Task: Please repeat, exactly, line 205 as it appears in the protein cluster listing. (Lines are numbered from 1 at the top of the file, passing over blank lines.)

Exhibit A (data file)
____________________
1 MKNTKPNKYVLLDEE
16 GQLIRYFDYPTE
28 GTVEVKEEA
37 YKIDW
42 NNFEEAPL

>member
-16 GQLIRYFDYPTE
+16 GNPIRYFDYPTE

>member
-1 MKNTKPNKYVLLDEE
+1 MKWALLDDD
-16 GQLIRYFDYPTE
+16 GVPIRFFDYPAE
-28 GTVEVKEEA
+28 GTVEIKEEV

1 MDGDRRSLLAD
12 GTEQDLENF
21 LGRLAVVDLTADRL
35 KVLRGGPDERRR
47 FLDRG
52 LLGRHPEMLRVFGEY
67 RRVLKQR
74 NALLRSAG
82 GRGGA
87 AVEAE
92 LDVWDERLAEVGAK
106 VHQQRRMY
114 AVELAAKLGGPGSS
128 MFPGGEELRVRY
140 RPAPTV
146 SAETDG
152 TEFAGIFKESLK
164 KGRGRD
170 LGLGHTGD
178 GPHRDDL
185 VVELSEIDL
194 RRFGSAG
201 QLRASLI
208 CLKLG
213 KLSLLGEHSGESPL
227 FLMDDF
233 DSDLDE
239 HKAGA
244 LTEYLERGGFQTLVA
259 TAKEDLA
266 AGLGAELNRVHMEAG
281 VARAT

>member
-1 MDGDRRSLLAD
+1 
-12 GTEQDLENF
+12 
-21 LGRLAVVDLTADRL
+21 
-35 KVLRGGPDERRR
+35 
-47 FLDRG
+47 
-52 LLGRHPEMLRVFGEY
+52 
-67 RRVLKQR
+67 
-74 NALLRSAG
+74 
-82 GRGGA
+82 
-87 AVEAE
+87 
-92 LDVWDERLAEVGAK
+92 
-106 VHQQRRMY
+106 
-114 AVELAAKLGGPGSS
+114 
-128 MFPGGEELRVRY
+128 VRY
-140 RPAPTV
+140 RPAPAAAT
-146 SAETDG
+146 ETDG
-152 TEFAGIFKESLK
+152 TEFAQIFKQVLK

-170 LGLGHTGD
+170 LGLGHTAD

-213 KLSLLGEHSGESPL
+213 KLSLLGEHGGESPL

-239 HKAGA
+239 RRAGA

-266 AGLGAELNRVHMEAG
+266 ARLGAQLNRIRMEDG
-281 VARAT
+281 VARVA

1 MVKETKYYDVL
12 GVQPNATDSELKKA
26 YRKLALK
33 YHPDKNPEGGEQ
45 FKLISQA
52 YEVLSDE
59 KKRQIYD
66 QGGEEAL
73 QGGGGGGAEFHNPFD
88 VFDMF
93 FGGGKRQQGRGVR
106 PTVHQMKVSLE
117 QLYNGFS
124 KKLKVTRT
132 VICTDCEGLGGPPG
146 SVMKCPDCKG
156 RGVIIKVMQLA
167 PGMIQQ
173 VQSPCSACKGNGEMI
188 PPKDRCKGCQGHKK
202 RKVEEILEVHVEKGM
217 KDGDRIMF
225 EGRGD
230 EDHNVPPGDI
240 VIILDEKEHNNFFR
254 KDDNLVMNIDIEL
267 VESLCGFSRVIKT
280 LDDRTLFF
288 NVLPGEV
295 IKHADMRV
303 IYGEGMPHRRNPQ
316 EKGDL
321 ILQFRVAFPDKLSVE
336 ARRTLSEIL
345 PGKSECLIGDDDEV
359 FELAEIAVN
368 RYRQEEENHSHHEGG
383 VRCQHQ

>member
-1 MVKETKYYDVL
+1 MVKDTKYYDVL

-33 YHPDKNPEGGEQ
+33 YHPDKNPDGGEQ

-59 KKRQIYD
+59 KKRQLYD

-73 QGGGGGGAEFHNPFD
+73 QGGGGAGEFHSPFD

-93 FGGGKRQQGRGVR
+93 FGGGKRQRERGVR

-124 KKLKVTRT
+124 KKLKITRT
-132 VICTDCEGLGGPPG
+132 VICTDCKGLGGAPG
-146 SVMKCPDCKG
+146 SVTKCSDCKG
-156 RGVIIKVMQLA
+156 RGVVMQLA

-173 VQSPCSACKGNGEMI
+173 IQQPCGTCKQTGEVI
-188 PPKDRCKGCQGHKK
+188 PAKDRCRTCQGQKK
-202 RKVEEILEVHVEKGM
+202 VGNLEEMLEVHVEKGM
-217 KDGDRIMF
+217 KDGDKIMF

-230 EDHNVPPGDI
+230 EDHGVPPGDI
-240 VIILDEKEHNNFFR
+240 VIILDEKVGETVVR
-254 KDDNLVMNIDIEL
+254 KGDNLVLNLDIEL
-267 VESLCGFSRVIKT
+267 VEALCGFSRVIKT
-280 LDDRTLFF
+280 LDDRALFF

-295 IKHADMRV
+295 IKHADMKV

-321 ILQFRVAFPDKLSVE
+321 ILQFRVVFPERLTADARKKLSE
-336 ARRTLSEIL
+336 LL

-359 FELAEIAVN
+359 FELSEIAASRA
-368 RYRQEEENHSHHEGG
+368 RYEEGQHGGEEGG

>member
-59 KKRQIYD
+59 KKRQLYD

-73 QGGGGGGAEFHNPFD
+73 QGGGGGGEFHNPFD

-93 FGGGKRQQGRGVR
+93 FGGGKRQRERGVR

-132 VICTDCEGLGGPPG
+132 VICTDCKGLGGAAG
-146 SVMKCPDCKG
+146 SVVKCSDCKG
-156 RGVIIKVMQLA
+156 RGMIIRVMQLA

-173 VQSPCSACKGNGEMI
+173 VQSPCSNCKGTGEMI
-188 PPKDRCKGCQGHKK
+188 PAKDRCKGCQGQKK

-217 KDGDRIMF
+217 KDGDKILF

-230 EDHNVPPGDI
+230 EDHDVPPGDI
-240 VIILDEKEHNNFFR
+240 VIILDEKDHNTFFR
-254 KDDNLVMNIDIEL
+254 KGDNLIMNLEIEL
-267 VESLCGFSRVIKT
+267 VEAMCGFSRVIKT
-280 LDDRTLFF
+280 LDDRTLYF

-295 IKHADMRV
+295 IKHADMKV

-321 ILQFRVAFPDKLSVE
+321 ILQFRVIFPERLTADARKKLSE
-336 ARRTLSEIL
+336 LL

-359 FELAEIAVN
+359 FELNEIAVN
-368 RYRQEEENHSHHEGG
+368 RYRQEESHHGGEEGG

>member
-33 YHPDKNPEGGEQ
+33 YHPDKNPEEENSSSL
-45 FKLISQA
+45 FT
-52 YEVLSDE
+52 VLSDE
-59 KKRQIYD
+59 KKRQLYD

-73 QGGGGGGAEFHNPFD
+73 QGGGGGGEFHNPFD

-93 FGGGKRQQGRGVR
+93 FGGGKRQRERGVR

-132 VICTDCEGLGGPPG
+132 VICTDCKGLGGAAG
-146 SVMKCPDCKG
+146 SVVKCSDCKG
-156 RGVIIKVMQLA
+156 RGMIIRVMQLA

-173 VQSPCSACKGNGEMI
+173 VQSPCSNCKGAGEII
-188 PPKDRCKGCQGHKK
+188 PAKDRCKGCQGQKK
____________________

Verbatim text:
-280 LDDRTLFF